Ali the Conscientious Objector

On this date in 1967, Muhammed Ali was arrested for refusing his conscription into the US military for the Vietnam War. Ali was the undisputed Heavyweight Champion of the World, and arguably the most famous athlete in the world, perhaps of all time. Yet later that day he was stripped of his titles and effectively banned from boxing for more than 3 years, at the height of his athletic prowess.

Ali was already a powerful symbol for African-American Civil Rights. His decision to be a conscientious objector, refusing to be drafted for the Vietnam War, elevated his status in the US and around the world as a counter-cultural icon. He stated, “Why should they ask me to put on a uniform and go ten thousand miles from home and drop bombs and bullets on brown people in Vietnam while so-called Negro people in Louisville are treated like dogs and denied simple human rights?” (source) Ali would eventually box again, regaining his championship belts, but it is his status as a champion of peace and of human rights that make him a true hero.

Find out more:


Muhammad Ali and Vietnam- The Atlantic

Why Ali Refused to Fight in the War- Washington Post

Muhammad Ali refuses Army induction- History.com

Muhammad Ali… – The Undefeated

The Ali Center

Black History Month

Come down to the School Library to check out our display for Black History Month. We have books and other library resources related to the history of black people in Canada, the USA and throughout the world of the “African Diaspora.”

Here are some of the titles:

Kwanzaa (December 26 to January 1)

 

source: Official Kwanzaa Website

From the Official Kwanzaa Website:

“Kwanzaa is an African American and Pan-African holiday which celebrates family, community and culture. Celebrated from 26 December thru 1 January, its origins are in the first harvest celebrations of Africa from which it takes its name. The name Kwanzaa is derived from the phrase “matunda ya kwanza” which means “first fruits” in Swahili, a Pan-African language which is the most widely spoken African language.”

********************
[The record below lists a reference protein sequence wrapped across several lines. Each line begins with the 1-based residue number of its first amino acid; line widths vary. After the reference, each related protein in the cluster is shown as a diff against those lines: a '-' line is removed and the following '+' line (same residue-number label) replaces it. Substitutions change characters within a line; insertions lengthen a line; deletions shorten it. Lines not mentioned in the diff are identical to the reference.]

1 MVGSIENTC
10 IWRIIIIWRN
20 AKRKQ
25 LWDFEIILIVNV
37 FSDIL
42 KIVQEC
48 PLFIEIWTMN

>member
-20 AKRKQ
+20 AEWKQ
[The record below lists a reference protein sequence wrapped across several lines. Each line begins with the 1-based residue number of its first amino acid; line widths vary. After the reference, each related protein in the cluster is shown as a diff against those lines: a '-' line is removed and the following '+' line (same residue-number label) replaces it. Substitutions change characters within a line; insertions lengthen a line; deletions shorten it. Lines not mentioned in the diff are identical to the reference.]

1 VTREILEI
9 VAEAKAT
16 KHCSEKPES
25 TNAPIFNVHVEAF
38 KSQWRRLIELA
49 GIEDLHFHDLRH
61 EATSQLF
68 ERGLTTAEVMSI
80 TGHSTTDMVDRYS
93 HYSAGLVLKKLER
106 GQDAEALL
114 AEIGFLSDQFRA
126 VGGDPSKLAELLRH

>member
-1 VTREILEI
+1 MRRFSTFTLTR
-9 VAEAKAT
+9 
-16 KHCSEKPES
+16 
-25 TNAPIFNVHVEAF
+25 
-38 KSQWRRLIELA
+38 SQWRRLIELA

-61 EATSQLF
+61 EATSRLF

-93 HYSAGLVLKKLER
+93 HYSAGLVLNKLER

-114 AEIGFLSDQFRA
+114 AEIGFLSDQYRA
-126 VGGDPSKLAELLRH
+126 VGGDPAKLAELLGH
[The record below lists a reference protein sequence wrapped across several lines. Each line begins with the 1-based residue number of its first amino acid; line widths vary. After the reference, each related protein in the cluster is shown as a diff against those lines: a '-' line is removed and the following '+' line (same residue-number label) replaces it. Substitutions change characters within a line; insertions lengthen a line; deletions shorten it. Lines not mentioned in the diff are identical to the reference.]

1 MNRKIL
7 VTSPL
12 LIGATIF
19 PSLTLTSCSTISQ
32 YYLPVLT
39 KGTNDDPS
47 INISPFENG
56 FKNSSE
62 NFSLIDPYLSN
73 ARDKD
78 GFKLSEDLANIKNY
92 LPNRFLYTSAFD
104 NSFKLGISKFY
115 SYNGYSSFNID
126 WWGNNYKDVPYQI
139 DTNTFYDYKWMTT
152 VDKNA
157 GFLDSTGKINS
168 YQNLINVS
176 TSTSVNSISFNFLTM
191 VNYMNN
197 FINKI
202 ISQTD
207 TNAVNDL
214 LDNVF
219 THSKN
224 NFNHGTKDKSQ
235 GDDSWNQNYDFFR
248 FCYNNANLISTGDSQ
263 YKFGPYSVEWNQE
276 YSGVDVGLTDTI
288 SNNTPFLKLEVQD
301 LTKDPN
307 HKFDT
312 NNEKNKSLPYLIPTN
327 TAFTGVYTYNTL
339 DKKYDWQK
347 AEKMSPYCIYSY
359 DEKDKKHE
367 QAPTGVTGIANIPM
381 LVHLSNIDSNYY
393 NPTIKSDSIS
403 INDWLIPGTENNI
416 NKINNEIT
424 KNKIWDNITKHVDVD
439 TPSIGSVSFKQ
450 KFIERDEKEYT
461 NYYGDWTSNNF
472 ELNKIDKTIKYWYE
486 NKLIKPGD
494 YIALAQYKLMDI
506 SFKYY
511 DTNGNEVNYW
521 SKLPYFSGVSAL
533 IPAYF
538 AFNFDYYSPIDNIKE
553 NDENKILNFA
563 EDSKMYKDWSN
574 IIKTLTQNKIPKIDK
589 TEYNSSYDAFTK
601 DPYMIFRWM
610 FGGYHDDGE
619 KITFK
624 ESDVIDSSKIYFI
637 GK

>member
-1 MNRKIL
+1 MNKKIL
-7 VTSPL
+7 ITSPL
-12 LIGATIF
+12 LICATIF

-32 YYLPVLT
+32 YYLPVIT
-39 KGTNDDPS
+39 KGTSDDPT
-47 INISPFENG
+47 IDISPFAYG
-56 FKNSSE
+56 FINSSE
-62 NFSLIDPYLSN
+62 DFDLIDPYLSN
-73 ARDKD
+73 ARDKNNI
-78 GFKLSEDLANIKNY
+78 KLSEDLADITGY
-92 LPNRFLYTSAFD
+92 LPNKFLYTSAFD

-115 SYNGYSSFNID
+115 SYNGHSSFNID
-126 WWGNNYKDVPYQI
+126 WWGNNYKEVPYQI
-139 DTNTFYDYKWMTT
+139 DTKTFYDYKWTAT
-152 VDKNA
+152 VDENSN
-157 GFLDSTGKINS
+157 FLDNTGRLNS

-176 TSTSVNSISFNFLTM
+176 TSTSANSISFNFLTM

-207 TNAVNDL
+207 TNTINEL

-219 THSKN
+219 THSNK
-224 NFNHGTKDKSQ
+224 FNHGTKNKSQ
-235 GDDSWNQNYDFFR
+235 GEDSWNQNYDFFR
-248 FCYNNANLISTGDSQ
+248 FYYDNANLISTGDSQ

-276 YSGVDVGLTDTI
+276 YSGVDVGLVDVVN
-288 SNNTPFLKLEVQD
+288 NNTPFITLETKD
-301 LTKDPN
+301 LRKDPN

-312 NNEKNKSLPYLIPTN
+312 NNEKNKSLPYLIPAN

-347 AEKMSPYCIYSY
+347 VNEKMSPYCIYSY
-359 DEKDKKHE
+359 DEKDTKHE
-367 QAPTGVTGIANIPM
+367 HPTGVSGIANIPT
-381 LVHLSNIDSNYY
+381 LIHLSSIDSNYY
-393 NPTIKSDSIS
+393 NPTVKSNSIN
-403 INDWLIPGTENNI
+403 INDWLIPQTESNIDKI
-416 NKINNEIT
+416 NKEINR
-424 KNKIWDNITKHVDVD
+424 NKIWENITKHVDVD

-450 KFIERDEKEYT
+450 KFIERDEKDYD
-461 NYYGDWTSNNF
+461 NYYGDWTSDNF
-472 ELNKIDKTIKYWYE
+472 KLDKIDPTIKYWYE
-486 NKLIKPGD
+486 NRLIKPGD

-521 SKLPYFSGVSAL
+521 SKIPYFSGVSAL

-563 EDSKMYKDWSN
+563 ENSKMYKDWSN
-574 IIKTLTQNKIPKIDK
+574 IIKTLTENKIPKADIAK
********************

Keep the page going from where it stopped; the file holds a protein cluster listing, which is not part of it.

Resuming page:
Find out more:

And check out these books from our display, “Holidays and Holy Days” :

 

 

Kwanzaa (December 26 to January 1)

 

source: Official Kwanzaa Website

From the Official Kwanzaa Website:

“Kwanzaa is an African American and Pan-African holiday which celebrates family, community and culture. Celebrated from 26 December thru 1 January, its origins are in the first harvest celebrations of Africa from which it takes its name. The name Kwanzaa is derived from the phrase “matunda ya kwanza” which means “first fruits” in Swahili, a Pan-African language which is the most widely spoken African language.”

Find out more:

And check out these books from our display, “Holidays and Holy Days” :

 

 

Kwanzaa Dec 26 to Jan 1

Kwanzaa is an African American and Pan-African holiday which celebrates family, community and culture. Celebrated from 26 December thru 1 January, its origins are in the first harvest celebrations of Africa from which it takes its name. The name Kwanzaa is derived from the phrase “matunda ya kwanza” which means “first fruits” in Swahili, a Pan-African language which is the most widely spoken African language. ”

source: officialkwanzaawebsite.org

(From the Official Kwanzaa Website)

Kwanzaa Dec 26 to Jan 1

Kwanzaa is an African American and Pan-African holiday which celebrates family, community and culture. Celebrated from 26 December thru 1 January, its origins are in the first harvest celebrations of Africa from which it takes its name. The name Kwanzaa is derived from the phrase “matunda ya kwanza” which means “first fruits” in Swahili, a Pan-African language which is the most widely spoken African language. ”

source: officialkwanzaawebsite.org

(From the Official Kwanzaa Website)

Kwanzaa Dec 26 to Jan 1

Kwanzaa is an African American and Pan-African holiday which celebrates family, community and culture. Celebrated from 26 December thru 1 January, its origins are in the first harvest celebrations of Africa from which it takes its name. The name Kwanzaa is derived from the phrase “matunda ya kwanza” which means “first fruits” in Swahili, a Pan-African language which is the most widely spoken African language. ”

source: officialkwanzaawebsite.org

(From the Official Kwanzaa Website)

Kwanzaa Dec 26 to Jan 1

Kwanzaa is an African American and Pan-African holiday which celebrates family, community and culture. Celebrated from 26 December thru 1 January, its origins are in the first harvest celebrations of Africa from which it takes its name. The name Kwanzaa is derived from the phrase “matunda ya kwanza” which means “first fruits” in Swahili, a Pan-African language which is the most widely spoken African language. ”

source: officialkwanzaawebsite.org

(From the Official Kwanzaa Website)

Kwanzaa Dec 26 to Jan 1

Kwanzaa is an African American and Pan-African holiday which celebrates family, community and culture. Celebrated from 26 December thru 1 January, its origins are in the first harvest celebrations of Africa from which it takes its name. The name Kwanzaa is derived from the phrase “matunda ya kwanza” which means “first fruits” in Swahili, a Pan-African language which is the most widely spoken African language. ”

source: officialkwanzaawebsite.org

(From the Official Kwanzaa Website)